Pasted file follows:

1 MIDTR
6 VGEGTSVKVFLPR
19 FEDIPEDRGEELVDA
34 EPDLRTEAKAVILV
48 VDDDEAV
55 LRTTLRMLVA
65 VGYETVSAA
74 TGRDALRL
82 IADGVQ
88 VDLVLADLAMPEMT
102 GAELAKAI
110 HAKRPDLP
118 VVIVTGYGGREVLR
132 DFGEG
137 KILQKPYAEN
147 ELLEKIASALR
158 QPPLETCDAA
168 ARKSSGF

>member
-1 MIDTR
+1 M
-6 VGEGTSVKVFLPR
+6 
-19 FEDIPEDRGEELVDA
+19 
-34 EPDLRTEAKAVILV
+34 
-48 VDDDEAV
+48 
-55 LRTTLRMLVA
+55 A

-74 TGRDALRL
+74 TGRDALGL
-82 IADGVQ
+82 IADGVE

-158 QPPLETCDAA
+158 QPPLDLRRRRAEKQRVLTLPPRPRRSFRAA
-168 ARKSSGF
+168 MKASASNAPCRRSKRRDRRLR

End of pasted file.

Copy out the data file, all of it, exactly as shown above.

1 MIDTR
6 VGEGTSVKVFLPR
19 FEDIPEDRGEELVDA
34 EPDLRTEAKAVILV
48 VDDDEAV
55 LRTTLRMLVA
65 VGYETVSAA
74 TGRDALRL
82 IADGVQ
88 VDLVLADLAMPEMT
102 GAELAKAI
110 HAKRPDLP
118 VVIVTGYGGREVLR
132 DFGEG
137 KILQKPYAEN
147 ELLEKIASALR
158 QPPLETCDAA
168 ARKSSGF

>member
-1 MIDTR
+1 M
-6 VGEGTSVKVFLPR
+6 
-19 FEDIPEDRGEELVDA
+19 
-34 EPDLRTEAKAVILV
+34 
-48 VDDDEAV
+48 
-55 LRTTLRMLVA
+55 A

-74 TGRDALRL
+74 TGRDALGL
-82 IADGVQ
+82 IADGVE

-158 QPPLETCDAA
+158 QPPLDLRRRRAEKQRVLTLPPRPRRSFRAA
-168 ARKSSGF
+168 MKASASNAPCRRSKRRDRRLR